Developing Smooth Operators
As I've written before, the 4v1 rondo is the essential exercise for developing players who can become Smooth Operators. It not only develops critical technical skills, but also begins to introduce the concepts of space, time and numerical superiority. The numerical superiority is obviously built into the exercise. As players develop their consistent technical quality, however, they begin to understand that their individual technical skills (proper receiving/passing technique) and anticipatory movement off the ball will give them the time and space to collectively maintain possession of the ball. As their technique and awareness improve, time and space increases.
The next step is to use other rondos and positional games that are contextually relevant to the game and the game model and put the player's technical skill and awareness under pressure. One of my favorite exercises for players, including young players, is the 4v4+(1) Positional Rondo. It is an ideal game for teaching players the importance of finding and creating space as well as movement to create positional and numerical superiority around the ball. Through progressions of this simple game, coaches can develop valuable traits in their players.
4v4(+1) Positional Rondo
Have a look at the photo below. It is from this season's game between Manchester City and West Ham United. In the area enclosed by the yellow lines, you can see five Manchester City players and four West Ham players. Obviously, this is a real game situation. However, notice that it is omni-directional. By omnidirectional, I mean that the team in possession can play the ball forward, backward and sideways. In its license courses, US Soccer actively teaches coaches that exercises built around omni-directionality are not appropriate. I completely disagree. The game of football is omni-directional, regardless of the fact that the goals are at either end of the pitch.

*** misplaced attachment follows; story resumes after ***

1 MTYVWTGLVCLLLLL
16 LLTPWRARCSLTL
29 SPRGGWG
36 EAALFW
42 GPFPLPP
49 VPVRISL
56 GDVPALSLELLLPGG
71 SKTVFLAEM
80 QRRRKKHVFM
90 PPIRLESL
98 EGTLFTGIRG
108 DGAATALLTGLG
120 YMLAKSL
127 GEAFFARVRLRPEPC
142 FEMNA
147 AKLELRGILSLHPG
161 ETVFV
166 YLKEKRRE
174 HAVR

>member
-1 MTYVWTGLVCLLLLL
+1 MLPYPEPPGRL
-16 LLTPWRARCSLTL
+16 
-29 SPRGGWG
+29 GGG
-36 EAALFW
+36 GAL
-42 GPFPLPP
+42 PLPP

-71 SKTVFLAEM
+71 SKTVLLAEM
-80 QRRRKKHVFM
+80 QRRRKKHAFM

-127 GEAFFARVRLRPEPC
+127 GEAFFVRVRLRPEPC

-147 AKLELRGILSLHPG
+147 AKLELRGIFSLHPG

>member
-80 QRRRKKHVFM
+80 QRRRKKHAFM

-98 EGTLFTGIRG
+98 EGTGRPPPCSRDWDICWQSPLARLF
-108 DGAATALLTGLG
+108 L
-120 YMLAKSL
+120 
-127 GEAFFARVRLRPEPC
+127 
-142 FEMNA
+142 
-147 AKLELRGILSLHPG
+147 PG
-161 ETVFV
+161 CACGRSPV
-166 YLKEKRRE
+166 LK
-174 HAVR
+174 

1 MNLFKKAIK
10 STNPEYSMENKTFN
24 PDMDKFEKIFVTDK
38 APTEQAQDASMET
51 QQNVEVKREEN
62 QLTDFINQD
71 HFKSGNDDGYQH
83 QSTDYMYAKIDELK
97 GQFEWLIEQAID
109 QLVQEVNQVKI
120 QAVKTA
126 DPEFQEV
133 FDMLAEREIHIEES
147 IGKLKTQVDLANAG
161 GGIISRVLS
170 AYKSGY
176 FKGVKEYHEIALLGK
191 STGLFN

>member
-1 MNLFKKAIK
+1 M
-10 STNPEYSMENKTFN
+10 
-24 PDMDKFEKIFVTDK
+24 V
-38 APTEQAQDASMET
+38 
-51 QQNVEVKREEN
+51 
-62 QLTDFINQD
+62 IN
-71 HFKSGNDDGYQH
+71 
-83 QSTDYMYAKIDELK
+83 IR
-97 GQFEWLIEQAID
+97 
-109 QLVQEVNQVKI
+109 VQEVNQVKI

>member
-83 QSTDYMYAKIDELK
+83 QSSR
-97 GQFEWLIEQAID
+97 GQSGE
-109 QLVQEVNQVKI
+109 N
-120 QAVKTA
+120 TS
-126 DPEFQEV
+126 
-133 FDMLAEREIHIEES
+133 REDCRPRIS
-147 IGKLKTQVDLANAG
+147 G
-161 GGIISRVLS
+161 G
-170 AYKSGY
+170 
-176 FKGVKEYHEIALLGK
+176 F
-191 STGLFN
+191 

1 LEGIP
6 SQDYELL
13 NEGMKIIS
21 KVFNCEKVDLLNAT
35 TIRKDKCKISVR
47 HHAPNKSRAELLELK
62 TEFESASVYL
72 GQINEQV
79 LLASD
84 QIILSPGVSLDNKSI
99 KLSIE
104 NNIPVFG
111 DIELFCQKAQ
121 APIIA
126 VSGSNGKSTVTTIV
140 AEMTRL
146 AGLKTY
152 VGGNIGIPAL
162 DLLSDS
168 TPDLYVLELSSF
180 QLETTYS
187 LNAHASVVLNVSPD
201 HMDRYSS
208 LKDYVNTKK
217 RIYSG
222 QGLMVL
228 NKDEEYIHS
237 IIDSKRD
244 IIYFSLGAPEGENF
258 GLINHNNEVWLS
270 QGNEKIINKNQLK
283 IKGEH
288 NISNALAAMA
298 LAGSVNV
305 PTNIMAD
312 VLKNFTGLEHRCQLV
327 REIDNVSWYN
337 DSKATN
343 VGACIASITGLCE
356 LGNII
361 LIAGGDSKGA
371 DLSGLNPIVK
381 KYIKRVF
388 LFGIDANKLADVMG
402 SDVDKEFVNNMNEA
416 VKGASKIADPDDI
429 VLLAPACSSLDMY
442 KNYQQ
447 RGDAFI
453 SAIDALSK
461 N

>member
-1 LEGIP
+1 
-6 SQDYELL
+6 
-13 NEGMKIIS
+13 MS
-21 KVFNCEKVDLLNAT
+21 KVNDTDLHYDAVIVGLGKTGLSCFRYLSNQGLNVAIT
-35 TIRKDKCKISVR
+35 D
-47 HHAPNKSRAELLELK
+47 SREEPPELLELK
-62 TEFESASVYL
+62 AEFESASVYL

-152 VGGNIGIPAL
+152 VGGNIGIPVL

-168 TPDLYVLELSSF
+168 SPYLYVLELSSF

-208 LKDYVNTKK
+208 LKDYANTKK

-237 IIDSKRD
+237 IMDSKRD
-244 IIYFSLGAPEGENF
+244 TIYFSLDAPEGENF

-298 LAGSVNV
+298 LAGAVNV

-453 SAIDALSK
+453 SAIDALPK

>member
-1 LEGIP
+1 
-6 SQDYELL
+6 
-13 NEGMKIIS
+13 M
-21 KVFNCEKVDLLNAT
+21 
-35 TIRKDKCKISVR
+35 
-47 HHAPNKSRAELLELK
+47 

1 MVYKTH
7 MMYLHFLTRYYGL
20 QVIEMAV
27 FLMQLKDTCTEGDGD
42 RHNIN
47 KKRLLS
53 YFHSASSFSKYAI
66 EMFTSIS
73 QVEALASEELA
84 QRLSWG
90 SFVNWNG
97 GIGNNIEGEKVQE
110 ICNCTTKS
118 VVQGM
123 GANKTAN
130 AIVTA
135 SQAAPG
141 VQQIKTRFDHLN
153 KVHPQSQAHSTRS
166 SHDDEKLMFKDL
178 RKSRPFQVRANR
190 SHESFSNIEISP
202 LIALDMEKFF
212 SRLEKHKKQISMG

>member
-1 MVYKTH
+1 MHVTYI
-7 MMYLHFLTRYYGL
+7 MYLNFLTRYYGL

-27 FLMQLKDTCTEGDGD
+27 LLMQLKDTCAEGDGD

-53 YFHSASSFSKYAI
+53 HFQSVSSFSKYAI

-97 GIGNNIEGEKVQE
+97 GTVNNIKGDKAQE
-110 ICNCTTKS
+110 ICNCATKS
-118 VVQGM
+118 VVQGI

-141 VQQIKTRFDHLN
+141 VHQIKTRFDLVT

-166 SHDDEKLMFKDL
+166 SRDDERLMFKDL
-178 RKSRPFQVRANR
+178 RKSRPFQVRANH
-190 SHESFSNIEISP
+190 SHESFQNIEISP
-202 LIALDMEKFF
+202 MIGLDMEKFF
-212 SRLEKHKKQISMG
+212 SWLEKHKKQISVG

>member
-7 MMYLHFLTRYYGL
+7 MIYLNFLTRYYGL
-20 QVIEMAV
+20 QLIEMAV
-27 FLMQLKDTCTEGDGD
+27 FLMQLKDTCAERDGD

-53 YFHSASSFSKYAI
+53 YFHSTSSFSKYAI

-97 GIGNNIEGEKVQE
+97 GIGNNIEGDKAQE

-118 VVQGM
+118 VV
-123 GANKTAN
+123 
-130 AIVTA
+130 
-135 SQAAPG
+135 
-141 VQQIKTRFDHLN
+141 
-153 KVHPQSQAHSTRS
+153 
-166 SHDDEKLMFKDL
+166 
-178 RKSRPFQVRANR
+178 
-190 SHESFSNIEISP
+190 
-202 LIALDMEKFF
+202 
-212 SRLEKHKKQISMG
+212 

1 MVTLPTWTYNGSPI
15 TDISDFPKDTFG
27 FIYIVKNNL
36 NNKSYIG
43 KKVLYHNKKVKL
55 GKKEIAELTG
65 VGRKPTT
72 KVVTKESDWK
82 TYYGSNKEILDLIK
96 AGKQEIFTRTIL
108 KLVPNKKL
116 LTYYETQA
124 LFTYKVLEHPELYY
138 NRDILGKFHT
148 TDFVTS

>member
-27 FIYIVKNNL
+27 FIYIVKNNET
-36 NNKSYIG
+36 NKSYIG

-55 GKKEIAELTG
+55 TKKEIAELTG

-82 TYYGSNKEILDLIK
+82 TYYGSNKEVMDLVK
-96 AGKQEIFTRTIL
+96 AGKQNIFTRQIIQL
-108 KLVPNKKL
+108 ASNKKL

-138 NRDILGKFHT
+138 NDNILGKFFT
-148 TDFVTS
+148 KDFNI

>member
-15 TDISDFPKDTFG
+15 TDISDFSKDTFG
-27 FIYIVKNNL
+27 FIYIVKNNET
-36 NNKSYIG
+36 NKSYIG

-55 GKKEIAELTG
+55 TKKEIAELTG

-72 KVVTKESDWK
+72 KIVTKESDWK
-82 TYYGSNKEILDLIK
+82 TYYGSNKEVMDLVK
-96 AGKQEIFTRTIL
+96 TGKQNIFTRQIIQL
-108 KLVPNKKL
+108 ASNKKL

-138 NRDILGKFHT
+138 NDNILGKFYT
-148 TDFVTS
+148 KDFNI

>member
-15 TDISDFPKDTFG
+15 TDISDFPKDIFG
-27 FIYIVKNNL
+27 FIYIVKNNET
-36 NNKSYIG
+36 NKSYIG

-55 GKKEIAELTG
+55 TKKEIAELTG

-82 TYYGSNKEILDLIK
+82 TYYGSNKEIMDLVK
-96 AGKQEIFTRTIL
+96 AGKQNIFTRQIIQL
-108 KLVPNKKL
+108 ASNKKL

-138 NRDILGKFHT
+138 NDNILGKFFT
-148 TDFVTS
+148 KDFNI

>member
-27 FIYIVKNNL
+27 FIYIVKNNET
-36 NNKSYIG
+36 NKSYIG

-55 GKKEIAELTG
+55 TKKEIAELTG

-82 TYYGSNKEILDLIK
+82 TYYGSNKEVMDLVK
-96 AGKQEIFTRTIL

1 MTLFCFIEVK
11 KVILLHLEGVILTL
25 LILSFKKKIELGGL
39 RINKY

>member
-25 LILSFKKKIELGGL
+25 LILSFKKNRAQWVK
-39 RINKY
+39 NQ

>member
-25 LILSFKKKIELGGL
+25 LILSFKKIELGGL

The situation presented is rather common in matches. The ball is in a wide area and Man City (black kit) has possession of the ball in the opponent's half. The area is quite crowded with 19 players on one side of the field. All 10 of West Ham's field players are in this photo. Only 9 Man City players are in the area. In the area enclosed by yellow lines, there are 5 Man City players and 4 West Ham defenders. Right away, we should be thinking about the other three players. Two of them are goalkeepers, of course. Where is Man City's remaining player? Obviously, somewhere unmarked as all the West Ham players are accounted for.
For the Positional Play coach, there are two immediate objectives in this situation. First, the players need to position themselves to achieve numerical superiority and to provide supporting passing options for the ball carrier. The second objective is to ensure there is a player far away, likely on the opposite side of the field where there is space and time to move the ball forward. If the team can keep possession successfully and draw in all the defenders, quickly switching the ball to the other side of the field should find the open player with plenty of time to receive the ball and advance up the field. The second objective is not achieved unless the first objective is achieved. This means our players must first be taught to play in tight quarters with grace under pressure!
To help young players solve this very real game situation, I use a very simple positional game that allows me to work on many concepts simultaneously - technical consistency, space, time, simple numerical overloads, individual and collective defending and quick transitions from attacking to defending and defending to attacking, width in possession, losing your marker and also the Third Man Concept.
4v4(+1) Positional Rondo
Phase 1 - Position, Possession, Numerical Superiority
Set up a playing area as shown. An ideal playing area is 10x20. To reduce the technical demands, increase the space to 15x30. A larger playing area for younger players, a smaller playing area for older and more skilled players.
There are two teams of four players each and one neutral player who always plays with the team in possession. Position 4 mini goals as shown, but move them away from the lines to start as they will not be used in the first phase.
Players on team in possession must stay in their zone (squares).
The neutral #6 may go into any zone at any time.
Defenders may go into any zone at any time. No limit on number of defenders per zone.
Play: This is a high intensity, omni-directional game. The coach should demand energy and a high work rate from the players. The coach plays the ball to a player. That player's teammates must stay in their respective zones. The neutral can move toward the player in possession to create a numerical superiority in that zone (2v1). If more defenders arrive, that means there must be space behind them and the goal for the team in possession is to find the open spaces and position themselves to be good passing options. If the defenders win the ball there is a change of role, they become attackers playing with the neutral and must move into their zones so there is one attacker per zone. The team that lost the ball must counterattack quickly to win back the ball.